"The party objecting to . . . discovery bears the burden of 'show[ing] why discovery should not be permitted.' " Alexander v. F.B.I., 194 F.R.D. 299, 302 (D.D.C. 2000) (Lamberth, J.) (quoting: Alexander v. FBI, 193 F.R.D. 1, 2-3 (D.D.C. 2000)). A party objecting to a document request must "includ[e] the reasons" for the objection. Fed. R. Civ. P. 34(b)(2)(B). This requirement enables the requesting party to evaluate and determine whether to challenge the objection raised. "When faced with general objections, the applicability of which to specific document requests is not explained further, '[t]his Court will not raise objections for [the responding party],' but instead will 'overrule [the responding party's] objection[s] on those grounds.'" D.L. v. District of Columbia, 2008 WL 2555101, at *2 (D.D.C. June 27, 2008) (Lamberth, C.J.) (quoting Tequila Centinela, S.A. de C.V. v. Bacardi & Co., Ltd., 242 F.R.D 1, 12 (D.D.C. 2007) (Lamberth, J.)).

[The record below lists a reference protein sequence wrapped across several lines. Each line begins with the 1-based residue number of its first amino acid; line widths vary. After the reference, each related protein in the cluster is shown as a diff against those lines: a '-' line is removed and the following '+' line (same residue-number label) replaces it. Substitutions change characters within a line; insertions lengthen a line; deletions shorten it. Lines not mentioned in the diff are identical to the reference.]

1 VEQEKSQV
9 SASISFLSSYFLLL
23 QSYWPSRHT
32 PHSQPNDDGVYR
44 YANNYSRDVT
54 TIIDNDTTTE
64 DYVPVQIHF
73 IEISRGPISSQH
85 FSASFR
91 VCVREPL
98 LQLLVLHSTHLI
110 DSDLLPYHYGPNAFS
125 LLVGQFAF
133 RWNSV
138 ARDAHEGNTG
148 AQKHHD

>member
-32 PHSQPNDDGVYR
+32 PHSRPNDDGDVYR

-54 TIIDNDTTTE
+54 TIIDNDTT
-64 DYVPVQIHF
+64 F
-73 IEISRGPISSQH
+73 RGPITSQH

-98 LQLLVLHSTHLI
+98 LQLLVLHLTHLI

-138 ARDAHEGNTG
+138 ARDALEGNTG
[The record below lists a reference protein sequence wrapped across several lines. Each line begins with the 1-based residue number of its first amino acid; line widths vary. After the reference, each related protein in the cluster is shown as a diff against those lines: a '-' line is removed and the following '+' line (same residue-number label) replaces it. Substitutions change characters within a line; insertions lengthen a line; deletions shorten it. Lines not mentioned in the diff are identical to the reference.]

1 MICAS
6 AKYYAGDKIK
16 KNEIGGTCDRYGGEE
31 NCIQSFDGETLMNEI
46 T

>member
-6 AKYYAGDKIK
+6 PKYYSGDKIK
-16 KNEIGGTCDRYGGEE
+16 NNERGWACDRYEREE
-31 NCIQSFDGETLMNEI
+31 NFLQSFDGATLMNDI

Similarly, "[t]he grounds for objecting to an interrogatory must be stated with specificity. Any ground not stated in a timely objection is waived unless the court, for good cause, excuses the failure." Fed. R. Civ. P. 33(b)(4).
Convertino begins his responses to Justice's discovery requests with a list of "general objections." (See Def.'s Mem. Exs. 6, 7.) These general objections are then "incorporated by reference" to each specific discovery response. (See id.) This type of general reference to "boilerplate" objections provides no indication as to the specific nature or amount of material being withheld on the basis of the general objections.